In order to evaluate and compare adaptability to dry sites, plant water relations and leaf gas exchange were compared in response to water stress among six birch species: monarch birch (Betula maximowicziana), river birch (B. nigra), paper birch (B. papyrifera), European birch (B. pendula), `Whitespire' Japanese birch (B. platyphylla var. japonica `Whitespire'), and gray birch (B. pendula). After 28 days without irrigation, Japanese birch maintained significantly higher stomatal conductance (gs) and net photosynthesis (Pn) than did any of the other species, despite having one of the lowest mid-day water potentials. Evaluation of tissue water relations, using pressure-volume methodology, showed no evidence of osmotic adjustment for any of these species in response to water stress. However, there was substantial variation among species in the water potential at the turgor loss point; varying from a high of -1.34 MPa for river birch to a low of -1.78 MPa for Japanese birch. Rates of Pn and gs under mild stress (mean predawn leaf water potential of -0.61 MPa) were negatively correlated with leaf osmotic potential at full turgor and the leaf water potential at the turgor loss point.
Azide as NaN3 or KN3 impregnated on clay granules gave excellent control of yellow nutsedge (Cypetus esculentus L.) compared to methyl isothiocyanate combined with chlorinated C3 hydrocarbons (Vorlex) or a non-hand weeded control. Nematode control was obtained with all treatments. Significant yield responses from the use of azide were obtained with all crops.
Staked tomatoes (Lycopersicon esculentum Mill) grown in 8 soil management systems are compared for differences in marketable yields, gross revenues, treatment costs, and net economic values. Maximum marketable yields were obtained using a fumigant and straw mulch combinatory practice, but the highest net economic value (gross revenues less treatment costs) was realized by a fumigant and herbicide ground management practice. These data suggest that the use of mulch materials and/or herbicides increased yields and net returns over standard cultivation practices.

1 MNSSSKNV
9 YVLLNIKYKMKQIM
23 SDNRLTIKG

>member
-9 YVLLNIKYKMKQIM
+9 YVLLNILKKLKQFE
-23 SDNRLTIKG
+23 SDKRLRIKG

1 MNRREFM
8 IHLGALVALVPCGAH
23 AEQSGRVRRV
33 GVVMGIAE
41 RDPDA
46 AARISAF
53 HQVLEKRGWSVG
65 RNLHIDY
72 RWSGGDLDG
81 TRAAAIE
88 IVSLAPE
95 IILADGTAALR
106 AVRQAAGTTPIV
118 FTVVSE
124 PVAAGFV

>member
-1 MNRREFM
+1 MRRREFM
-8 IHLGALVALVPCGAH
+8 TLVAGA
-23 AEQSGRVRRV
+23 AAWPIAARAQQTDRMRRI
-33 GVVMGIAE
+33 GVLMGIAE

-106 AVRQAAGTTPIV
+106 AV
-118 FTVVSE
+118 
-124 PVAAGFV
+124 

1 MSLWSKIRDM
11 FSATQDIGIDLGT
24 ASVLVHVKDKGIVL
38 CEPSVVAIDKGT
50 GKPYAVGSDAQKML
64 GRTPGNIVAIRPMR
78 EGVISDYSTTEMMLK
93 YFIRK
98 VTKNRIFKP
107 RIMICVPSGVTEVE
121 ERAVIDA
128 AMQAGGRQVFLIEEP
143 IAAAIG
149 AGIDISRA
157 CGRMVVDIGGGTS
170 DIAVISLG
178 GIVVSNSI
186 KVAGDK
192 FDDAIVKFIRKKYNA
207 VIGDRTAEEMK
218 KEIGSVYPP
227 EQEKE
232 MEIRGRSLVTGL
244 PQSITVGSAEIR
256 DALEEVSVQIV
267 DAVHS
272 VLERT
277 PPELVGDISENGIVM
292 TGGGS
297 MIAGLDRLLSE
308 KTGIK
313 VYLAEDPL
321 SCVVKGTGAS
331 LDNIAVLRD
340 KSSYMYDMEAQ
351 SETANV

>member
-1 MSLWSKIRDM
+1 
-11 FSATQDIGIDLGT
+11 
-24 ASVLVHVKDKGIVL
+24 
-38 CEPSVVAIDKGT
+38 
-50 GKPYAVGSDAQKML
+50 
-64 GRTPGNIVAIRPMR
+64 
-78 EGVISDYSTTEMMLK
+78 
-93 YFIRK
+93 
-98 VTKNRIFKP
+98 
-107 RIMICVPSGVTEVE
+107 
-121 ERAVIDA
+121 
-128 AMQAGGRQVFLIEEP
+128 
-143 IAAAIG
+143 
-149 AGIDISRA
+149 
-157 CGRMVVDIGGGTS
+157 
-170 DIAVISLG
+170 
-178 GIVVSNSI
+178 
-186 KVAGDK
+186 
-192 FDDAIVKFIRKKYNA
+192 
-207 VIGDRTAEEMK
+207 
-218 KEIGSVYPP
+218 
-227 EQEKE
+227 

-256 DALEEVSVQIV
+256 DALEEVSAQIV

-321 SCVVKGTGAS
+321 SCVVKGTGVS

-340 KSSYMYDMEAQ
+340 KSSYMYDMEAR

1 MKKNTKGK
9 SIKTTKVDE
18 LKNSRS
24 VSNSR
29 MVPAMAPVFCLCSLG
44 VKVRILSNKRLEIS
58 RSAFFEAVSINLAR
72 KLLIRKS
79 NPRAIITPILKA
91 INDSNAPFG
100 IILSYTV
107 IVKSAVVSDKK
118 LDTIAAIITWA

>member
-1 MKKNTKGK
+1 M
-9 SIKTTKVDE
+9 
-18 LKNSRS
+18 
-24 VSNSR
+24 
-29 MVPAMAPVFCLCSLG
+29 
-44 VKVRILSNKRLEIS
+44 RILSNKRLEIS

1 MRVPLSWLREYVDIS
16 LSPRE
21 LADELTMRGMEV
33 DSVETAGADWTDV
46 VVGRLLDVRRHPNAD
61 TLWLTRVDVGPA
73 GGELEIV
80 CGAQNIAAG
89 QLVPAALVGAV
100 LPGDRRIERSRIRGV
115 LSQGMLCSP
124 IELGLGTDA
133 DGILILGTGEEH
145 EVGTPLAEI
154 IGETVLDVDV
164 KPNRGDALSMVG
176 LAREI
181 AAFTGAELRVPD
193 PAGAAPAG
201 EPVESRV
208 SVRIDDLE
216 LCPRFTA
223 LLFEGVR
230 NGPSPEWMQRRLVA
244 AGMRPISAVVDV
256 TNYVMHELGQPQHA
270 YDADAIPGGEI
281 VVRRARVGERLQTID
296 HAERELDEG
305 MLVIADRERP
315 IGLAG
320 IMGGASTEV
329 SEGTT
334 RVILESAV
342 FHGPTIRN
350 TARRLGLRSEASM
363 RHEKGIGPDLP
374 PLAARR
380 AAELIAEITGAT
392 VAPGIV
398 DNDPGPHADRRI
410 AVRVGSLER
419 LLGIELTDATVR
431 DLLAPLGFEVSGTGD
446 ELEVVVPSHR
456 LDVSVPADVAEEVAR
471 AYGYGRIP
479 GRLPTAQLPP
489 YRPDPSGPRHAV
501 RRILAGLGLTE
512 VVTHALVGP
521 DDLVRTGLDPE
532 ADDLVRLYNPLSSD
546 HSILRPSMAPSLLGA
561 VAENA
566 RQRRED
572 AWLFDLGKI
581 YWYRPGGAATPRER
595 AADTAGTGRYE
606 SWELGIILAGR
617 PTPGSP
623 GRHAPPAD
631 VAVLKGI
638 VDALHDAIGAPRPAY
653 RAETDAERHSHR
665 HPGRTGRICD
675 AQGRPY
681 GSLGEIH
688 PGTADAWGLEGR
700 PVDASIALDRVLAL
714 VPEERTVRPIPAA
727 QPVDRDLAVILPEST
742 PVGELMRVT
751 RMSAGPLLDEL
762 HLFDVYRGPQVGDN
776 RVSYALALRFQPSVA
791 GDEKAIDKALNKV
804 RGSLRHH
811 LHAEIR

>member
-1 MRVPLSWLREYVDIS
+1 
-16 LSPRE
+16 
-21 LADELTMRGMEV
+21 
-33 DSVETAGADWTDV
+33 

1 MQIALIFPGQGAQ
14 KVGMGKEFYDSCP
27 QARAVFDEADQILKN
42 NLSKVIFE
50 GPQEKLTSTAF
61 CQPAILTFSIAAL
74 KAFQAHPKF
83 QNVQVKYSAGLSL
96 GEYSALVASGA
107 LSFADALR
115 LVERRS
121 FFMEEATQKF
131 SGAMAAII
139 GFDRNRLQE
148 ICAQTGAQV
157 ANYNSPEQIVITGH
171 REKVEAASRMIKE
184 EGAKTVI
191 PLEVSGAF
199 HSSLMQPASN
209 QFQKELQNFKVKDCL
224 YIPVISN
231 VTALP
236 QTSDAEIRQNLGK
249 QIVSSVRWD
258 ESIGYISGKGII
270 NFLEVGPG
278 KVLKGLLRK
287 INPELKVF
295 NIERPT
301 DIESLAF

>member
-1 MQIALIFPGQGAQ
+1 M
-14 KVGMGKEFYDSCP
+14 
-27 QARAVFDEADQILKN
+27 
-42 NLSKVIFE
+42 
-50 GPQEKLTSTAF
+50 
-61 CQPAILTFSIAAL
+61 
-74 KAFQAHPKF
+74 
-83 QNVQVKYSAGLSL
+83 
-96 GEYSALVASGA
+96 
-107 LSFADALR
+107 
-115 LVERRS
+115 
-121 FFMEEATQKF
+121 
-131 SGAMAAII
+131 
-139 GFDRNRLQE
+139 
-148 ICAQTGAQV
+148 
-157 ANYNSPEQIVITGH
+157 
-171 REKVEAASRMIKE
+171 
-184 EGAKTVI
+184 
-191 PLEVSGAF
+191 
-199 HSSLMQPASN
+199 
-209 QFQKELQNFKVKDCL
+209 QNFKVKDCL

Diseases of beans (Phaseolus vulgaris L.) are primary constraints affecting bean production. Information on tagging and mapping of genes for disease resistance is expected to be useful to breeders. The objectives of this study were to develop a random amplified polymorphic DNA (RAPD) marker linkage map using 78 F9 recombinant inbred (RI) lines derived from a Middle-American common bean cross Great Northern Belneb RR-1 [resistant to common bacterial blight (CBB) and halo blight (HB)] × black A 55 [dominant I gene resistance to bean common mosaic potyvirus] and to map genes or QTL (quantitative trait loci) for resistance to CBB, HB, BCMV (bean common mosaic virus), and BCMNV (bean common mosaic necrosis virus) diseases. The RI lines were evaluated for resistance to leaf and pod reactions to Xanthomonas campestris pv. phaseoli (Xcp) (Smith Dye) strain EK-11, leaf reactions to two Pseudomonas syringae pv. phaseolicola (Psp) (Burkholder) Young et al. (1978) strains HB16 and 83-Sc2A, and BCMV strain US-5 and BCMNV strain NL-3. The linkage map spanned 755 cM, including 90 markers consisting of 87 RAPD markers, one sequence characterized amplified region (SCAR), the I gene, and a gene for hypersensitive resistance to HB 83-Sc2A. These were grouped into 11 linkage groups (LG) corresponding to the 11 linkage groups in the common bean integrated genetic map. A major gene and QTL for leaf resistance to HB were mapped for the first time. Three QTL for leaf reactions to HB16 were found on linkage groups 3, 5, and 10. Four regions on linkage groups 2, 4, 5, and 9, were significantly associated with leaf reactions to HB strain 83-Sc2A. The gene controlling the hypersensitive reaction to HB 83-Sc2A mapped to the same region as the QTL on LG 4. The I locus for resistance to BCMV and BCMNV was mapped to LG 2 at about 1.4 cM from RAPD marker A10.1750. Five and four markers were significantly associated with QTL for resistance to CBB in leaves and pods, respectively, with four of them associated with resistance in both plant organs. A marker locus was discovered on LG 10, W10.550, which could account for 44% and 41% of the phenotypic variation for CBB resistance in leaves and pods, respectively. QTL for resistance in pod to CBB, leaf resistance to HB, and the I gene were linked on LG 2.